Erosion Control Toolbox: Rolled Erosion Control Product Flap
Slopes steeper than 2:1 (H:V) require a more aggressive approach to control erosion, particularly at the slope face. This technique builds up embankment (fill) slopes with layers of materials, and protects the slope face with Rolled Erosion Control Product (RECP). The layers typically consist of:
- Geosynthetic reinforcement - typically placed 2' on center vertically
- Backfill - typically structural material, local topsoil, imported topsoil, and/or compost
- Rolled Erosion Control Product - coir/coconut blankets placed every other geosynthetic layer or 4' on center vertically, which "flap over" and protect the slope face
Rolled Erosion Control Product Flap Training Video
When to Use This Treatment
- Use to construct embankment (fill) slopes between 2:1 and 1.5:1 (H:V)
- Coordinate the use of this technique with Caltrans Division of Engineering Services (DES) Office of Geotechnical Services, which may prepare a Geotechnical Design Report for slopes greater than 2:1 (H:V)
Consider Using With
How is This Treatment Constructed
- Structural backfill is placed in 8-inch lifts, and "keyed-in" to the adjacent existing slope at least 6.5 feet horizontally. Lifts of backfill are compacted to 90% by track-mounted crawlers.
- A geosynthetic reinforcement layer is placed horizontally between structural backfill lifts, typically every 2' on-center vertically.
- Following placement of the first geosynthetic reinforcement layer (and at every other primary geosynthetic reinforcement layer thereafter) RECP is placed and fastened longitudinally with fabric anchors.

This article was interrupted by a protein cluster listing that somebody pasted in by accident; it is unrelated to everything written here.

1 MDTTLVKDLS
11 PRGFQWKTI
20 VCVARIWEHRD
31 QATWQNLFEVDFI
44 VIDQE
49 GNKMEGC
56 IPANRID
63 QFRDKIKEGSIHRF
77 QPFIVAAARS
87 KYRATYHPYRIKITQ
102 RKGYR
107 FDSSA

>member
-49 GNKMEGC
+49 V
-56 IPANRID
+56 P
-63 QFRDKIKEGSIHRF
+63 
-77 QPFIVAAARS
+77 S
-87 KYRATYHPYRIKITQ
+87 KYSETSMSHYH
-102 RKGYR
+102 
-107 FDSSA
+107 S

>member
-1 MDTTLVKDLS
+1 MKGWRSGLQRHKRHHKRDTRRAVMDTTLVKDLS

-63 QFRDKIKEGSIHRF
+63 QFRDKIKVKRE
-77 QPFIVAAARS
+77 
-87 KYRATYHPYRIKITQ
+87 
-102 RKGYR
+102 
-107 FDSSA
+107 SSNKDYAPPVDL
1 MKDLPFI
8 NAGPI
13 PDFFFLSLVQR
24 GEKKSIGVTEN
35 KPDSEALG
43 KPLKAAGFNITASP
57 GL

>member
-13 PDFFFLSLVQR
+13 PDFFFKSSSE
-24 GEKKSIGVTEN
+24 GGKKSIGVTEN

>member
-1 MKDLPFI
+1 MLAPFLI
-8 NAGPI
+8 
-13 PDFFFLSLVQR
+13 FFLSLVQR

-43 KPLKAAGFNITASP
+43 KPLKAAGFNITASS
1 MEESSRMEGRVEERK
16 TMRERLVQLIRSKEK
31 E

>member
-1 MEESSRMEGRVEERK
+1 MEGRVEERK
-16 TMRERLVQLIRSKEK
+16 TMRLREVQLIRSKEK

- Placement of structural backfill and geosynthetic reinforcement continues in layers, like a cake. At every other geosynthetic reinforcement layer, typically every 4' on-center, the RECP is flapped over the slope face as shown in the detail below.
Note: This typical section is schematic only and is not to be used in a contract document. The scale, key dimensions, and critical details have been intentionally omitted.
- RECP Flap protects the slope face from surface erosion
- This technique does not require wrapping the backfill and is less labor intensive to construct than RECP Wrap
- The slope face is stabilized and protected from storm events as the embankment (fill) is constructed, therefore construction may resume immediately after rainfall
- Promotes vegetation establishment and natural succession
- Vegetative cover is required to hold soil in place after RECP degrades
- May be cost prohibitive on large earthwork projects
- Must be implemented during construction of embankment (fill) slopes and cannot be retrofitted
- Unsuitable for embankment (fill) slopes steeper than 1.5:1 (H:V) or slopes with limited access
- Vegetation establishment may be limited when specifying a RECP with limited open area - such as 900 grams/square meter coir netting
- Not suitable for slopes with subsurface water unless subsurface drainage is provided
Technical Design Tips
- Always protect the face of embankment (fill) slopes steeper than 2:1 (H:V) to prevent slumping of soil from between horizontal geotextile layers.
- Consider covering (flapping) the face of 2:1 (H:V) embankment (fill) slopes based upon evaluation of constraints to compaction, angle of repose, backfill material, and rainfall intensities.
- Backfill lifts typically range from 2 - 4 feet thick. Consider specifying Local Topsoil on the outer face of structural backfill lifts.
- Fill slopes steeper than 2:1 (H:V) typically require reinforcement with a geosynthetic fabric such as a geogrid. Geosynthetic reinforcement strength needs to be sufficient to meet slope engineering requirements and should be specified by a geotechnical engineer.
- Consider the benefits and liabilities of natural geosynthetic products versus longer lasting inorganic (plastic) products.
Updated: January 30, 2019